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8. For most legal purposes, we use the biblical
standard of taking a breath and being born as
when we confer personhood upon an individual;
it is then that we issue a birth certificate and
confer most legal rights to an individual.
9. We don’t issue conception certificates; at least
not at this point.
IV. My faith leads me to see a clear
distinction between a potential and an
actual human being.
A. A zygote, a fertilized egg, is a potential
human being.
1. In fact, more often than not, the potential is never
actualized as about 70% of fertilized eggs
naturally never make it to birth.
2. And if we were to recognize the fertilized egg as
a fully actual human being, it will ruin a
wonderful philosophical dilemma of which came
first the Chicken or the Egg.
The unambiguous answer would simply have to
be neither, they are the same thing. A Matter of Faith

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B. My faith leads me to believe that becoming
human, becoming a person is a
developmental process and that the rights of
personhood need to be conferred as
actuality is approached and not granted for
potential.
My daughter had the potential of getting
an A in Statistics.
What she actually got was, … well, let’s just
say – it was not an A.
But she would have loved to have been
graded on her potential and gotten that A.

There is a definite difference between
potential and actual.
But that is how my faith see’s it.
V. What we are left with is simply a matter
of faith.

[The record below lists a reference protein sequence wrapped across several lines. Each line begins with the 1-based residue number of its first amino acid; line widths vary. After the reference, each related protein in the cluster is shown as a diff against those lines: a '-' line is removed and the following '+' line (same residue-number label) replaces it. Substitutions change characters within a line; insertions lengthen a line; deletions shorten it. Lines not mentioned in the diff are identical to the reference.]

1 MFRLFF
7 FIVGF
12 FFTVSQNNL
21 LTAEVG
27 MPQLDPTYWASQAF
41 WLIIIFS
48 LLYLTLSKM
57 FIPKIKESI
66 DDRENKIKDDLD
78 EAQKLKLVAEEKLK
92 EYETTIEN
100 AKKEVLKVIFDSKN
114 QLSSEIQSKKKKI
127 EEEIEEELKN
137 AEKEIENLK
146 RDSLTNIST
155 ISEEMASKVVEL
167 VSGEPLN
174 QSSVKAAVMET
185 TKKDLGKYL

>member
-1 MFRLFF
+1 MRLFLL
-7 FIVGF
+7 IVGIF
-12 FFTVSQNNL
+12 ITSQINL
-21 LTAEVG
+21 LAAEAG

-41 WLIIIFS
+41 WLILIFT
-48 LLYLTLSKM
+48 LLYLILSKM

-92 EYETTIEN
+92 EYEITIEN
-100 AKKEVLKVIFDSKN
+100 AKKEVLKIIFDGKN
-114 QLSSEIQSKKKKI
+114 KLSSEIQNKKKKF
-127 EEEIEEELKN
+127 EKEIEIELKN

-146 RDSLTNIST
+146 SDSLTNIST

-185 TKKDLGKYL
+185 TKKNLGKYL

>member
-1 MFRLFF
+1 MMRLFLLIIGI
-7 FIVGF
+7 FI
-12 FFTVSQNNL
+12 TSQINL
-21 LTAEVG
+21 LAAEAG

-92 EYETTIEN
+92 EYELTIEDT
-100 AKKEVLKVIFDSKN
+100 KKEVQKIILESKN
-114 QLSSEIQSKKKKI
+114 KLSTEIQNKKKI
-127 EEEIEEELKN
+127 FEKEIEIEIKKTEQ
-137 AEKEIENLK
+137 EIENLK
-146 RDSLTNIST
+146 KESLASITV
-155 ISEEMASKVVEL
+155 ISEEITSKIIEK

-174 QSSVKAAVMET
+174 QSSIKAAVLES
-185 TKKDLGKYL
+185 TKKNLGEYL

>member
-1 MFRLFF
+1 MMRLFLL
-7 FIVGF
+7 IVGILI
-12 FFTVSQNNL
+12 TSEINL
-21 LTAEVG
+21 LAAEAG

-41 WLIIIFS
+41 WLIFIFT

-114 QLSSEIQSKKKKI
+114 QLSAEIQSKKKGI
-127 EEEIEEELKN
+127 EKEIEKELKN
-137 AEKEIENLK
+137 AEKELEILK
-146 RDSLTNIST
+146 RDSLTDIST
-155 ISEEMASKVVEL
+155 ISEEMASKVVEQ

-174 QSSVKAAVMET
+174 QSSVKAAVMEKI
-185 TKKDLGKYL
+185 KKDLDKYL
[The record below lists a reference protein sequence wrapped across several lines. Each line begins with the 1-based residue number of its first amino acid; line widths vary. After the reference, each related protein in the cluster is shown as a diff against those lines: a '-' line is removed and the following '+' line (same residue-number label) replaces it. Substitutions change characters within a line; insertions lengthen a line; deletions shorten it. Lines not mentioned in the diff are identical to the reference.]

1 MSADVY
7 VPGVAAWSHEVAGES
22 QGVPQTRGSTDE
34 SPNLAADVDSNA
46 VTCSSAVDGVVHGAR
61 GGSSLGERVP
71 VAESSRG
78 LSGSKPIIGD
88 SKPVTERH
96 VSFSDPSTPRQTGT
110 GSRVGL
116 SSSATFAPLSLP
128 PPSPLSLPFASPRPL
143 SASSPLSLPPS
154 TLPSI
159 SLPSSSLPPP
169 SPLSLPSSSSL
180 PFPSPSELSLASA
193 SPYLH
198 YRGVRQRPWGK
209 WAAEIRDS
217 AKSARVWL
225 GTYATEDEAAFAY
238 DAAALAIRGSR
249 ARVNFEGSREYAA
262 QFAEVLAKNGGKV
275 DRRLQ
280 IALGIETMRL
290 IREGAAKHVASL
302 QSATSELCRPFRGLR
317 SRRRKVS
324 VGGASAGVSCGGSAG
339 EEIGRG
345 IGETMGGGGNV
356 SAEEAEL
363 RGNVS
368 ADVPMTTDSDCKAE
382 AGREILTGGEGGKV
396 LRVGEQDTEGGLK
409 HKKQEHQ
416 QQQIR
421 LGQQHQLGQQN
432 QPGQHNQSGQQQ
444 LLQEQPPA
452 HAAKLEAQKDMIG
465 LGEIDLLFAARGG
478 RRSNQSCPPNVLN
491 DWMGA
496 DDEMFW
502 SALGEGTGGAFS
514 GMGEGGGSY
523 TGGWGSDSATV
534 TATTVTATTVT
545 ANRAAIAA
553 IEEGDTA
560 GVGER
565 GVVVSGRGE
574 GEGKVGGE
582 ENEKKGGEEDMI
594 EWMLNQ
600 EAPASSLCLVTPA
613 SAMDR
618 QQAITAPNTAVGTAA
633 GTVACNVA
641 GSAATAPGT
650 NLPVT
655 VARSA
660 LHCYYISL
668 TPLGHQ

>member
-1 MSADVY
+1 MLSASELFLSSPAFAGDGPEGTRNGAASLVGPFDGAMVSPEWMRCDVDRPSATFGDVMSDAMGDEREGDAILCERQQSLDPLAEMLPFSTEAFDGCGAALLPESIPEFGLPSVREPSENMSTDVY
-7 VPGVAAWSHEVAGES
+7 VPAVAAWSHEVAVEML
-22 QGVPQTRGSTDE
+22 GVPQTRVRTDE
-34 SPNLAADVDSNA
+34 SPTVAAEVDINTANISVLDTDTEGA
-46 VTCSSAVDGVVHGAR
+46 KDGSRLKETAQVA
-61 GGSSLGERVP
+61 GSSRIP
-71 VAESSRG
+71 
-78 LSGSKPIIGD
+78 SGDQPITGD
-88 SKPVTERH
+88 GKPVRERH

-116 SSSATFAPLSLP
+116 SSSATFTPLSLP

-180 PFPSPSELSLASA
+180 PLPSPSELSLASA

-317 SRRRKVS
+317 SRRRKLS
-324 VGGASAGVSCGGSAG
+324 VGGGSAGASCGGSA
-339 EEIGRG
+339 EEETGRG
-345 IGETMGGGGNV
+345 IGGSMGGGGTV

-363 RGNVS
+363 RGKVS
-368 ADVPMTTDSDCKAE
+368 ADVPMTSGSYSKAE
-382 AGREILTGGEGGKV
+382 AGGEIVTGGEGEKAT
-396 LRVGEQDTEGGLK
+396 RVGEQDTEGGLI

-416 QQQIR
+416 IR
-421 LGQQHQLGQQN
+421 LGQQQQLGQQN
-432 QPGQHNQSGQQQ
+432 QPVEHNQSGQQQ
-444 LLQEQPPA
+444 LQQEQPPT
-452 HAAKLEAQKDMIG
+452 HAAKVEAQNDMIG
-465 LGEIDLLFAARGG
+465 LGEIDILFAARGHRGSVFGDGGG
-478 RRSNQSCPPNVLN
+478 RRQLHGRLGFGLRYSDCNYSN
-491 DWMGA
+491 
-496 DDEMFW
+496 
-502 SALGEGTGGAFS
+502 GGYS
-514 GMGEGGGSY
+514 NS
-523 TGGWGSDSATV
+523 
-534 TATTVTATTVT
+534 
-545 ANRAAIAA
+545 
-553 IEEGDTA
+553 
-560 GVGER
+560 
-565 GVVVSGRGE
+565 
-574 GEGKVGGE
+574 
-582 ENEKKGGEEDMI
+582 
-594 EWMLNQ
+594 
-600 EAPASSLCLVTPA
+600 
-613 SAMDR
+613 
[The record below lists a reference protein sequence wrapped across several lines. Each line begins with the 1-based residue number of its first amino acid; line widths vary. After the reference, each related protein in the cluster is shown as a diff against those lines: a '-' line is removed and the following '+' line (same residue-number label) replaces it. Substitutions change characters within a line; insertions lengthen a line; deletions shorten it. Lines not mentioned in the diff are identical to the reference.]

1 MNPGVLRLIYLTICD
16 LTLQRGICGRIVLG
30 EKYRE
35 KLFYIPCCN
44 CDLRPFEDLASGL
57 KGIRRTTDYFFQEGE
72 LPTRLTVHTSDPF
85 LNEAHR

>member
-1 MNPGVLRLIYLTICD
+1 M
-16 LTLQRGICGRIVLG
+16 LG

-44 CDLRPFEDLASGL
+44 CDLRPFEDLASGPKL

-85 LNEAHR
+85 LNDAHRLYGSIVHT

A. There are those whose religious faith lead
them to believe that being a fully actualized
human being occurs at another point in
time; such as at birth or at conception. A Matter of Faith

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B. But that’s the point – it is a matter of faith.
And what the proposed Fertilized Egg
Amendment does is codify one faith position
into law.
The supporters of “Personhood”
amendments wish for the government to
support and establish their faith position
concerning personhood as the only legal
position setting it over and above the faith
positions of a multitude of other faith
traditions.
VI. Beyond the codification of one faith
position into law, there is also the ever
important issue of justice and God’s
unambiguous injunction that we must
act justly.
A. Amendment 62 will take away the
reproductive rights of women and effectively
give those rights to the state which will be
responsible for protecting the rights and life
of the pre-born “person.” A Matter of Faith

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B. Like some horrific science fiction movie, this
amendment will effectively make an
impregnated woman a ward of the state and
her sole purpose will be to serve as a vessel
for the delivery of another state protected
person;
without regard to how she was impregnated
or how the pregnancy may affect her.
Once impregnated, she will lose control of
her own body, her own destiny.
C. More than that, the amendment has the
potential of taking away some of the most
important means of preventing pregnancy,
leading to a drastic increase in unwanted
pregnancies, unwanted children, and
increasing the accompanying economic,
psychological and physical violence that
often arise in such situations. A Matter of Faith

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D. As the pill and women’s increased
reproductive rights have given women a way
out of second class humanhood;
this amendment is the pathway to putting
women back into the status they held
decades ago.
E. Oppression, repression, and the ending of
women’s reproductive rights I do not believe
are part of God’s vision of Shalom.
F. So I am here to encourage you to fight the
good fight to ensure that this does not
happen.